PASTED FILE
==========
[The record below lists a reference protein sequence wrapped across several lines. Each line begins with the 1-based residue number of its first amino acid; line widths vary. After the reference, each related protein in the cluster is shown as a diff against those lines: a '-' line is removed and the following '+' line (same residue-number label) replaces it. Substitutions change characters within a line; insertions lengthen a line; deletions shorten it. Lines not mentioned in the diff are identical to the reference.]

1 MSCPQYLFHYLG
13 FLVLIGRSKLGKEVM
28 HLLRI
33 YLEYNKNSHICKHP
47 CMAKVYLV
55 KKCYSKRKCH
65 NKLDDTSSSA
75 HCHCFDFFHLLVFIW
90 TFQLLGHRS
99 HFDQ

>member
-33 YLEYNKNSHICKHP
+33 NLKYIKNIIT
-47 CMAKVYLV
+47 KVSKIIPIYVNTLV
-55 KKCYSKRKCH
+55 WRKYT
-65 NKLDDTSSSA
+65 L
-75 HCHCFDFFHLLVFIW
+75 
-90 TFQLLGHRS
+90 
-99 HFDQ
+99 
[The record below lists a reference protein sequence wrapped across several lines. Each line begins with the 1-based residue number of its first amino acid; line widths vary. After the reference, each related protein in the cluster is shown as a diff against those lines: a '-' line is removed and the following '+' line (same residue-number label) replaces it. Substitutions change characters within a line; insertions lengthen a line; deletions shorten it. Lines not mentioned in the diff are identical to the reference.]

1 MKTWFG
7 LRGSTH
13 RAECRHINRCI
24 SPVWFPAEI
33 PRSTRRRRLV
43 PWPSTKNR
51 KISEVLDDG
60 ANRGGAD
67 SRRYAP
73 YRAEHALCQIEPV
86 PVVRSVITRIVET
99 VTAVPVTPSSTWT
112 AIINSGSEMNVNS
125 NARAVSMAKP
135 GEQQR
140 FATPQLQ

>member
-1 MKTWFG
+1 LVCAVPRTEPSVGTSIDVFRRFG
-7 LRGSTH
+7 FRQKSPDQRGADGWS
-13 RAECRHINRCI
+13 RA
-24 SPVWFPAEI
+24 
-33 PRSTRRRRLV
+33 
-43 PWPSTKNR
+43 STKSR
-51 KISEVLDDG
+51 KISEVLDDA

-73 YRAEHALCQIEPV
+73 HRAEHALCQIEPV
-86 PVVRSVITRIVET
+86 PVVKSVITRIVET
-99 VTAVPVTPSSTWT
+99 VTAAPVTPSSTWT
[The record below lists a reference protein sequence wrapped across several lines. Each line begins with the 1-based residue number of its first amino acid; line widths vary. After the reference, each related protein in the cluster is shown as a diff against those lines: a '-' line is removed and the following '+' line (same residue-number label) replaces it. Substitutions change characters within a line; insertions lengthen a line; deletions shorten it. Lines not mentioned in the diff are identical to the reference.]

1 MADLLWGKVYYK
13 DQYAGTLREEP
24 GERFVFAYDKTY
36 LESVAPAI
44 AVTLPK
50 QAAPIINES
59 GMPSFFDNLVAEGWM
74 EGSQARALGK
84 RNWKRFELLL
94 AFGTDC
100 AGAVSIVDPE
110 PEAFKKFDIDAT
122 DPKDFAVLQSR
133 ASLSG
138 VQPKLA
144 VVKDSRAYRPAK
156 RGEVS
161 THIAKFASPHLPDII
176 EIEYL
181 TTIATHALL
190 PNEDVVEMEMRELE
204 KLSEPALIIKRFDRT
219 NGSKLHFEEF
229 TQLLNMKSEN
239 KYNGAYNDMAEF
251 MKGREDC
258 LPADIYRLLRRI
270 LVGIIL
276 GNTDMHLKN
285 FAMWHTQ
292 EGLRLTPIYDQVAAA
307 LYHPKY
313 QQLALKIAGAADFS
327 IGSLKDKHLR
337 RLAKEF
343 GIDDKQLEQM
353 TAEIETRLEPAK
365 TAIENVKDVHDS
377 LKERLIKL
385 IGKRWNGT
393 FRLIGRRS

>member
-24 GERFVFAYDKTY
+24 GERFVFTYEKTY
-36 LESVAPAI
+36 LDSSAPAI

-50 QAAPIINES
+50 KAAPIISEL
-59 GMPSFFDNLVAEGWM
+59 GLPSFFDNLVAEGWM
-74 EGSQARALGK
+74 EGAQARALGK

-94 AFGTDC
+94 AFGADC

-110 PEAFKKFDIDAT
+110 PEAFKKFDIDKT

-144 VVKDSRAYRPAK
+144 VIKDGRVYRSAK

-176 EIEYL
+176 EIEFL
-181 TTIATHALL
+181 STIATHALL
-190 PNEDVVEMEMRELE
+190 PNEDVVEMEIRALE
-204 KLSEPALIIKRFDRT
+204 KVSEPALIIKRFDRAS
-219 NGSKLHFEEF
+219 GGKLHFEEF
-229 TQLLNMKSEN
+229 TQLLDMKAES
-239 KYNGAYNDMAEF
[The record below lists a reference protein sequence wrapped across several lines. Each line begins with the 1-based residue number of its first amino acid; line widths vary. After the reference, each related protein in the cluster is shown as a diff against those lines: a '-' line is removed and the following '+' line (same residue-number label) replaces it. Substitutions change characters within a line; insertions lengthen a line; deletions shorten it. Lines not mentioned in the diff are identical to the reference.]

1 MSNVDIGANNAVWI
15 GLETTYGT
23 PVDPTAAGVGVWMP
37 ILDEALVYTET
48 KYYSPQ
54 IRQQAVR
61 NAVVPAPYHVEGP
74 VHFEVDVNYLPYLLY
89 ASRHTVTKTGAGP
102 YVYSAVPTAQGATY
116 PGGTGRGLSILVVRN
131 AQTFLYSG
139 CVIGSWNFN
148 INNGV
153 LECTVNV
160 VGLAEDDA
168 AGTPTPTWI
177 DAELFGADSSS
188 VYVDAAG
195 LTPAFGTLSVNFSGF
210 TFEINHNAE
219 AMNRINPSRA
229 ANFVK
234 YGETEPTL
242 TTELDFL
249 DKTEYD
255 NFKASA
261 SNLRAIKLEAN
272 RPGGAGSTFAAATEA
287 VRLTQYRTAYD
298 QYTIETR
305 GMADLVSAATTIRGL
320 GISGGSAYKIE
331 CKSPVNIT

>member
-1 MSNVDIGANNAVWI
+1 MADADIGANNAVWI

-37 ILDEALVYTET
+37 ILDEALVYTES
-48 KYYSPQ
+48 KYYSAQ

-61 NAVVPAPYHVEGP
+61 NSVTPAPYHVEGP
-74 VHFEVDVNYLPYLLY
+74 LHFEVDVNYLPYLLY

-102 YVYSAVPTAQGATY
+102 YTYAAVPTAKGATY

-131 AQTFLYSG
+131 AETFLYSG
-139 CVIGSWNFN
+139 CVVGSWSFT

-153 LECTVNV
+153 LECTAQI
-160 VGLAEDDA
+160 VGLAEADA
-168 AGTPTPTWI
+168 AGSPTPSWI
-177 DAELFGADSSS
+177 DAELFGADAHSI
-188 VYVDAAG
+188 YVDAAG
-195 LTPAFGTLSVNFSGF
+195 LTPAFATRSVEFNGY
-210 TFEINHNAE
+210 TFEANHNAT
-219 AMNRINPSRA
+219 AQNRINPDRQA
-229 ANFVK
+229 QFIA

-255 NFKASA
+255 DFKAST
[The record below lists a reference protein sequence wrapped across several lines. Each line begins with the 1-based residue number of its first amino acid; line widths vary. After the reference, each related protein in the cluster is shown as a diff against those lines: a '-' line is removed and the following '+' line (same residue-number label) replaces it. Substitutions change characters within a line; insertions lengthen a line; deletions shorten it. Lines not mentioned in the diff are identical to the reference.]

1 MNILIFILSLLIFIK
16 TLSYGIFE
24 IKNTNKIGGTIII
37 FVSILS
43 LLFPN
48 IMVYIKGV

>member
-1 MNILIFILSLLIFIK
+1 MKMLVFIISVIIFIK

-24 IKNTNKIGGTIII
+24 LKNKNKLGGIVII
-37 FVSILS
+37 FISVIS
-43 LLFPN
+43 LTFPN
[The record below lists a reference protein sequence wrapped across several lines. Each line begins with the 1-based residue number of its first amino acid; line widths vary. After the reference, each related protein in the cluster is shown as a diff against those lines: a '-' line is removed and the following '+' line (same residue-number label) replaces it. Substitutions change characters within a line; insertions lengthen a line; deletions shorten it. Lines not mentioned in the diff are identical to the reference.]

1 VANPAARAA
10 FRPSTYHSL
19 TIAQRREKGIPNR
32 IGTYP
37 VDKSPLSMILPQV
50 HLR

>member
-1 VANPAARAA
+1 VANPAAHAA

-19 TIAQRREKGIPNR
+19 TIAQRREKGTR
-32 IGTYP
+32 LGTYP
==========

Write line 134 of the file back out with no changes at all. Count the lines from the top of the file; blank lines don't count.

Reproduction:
-229 TQLLNMKSEN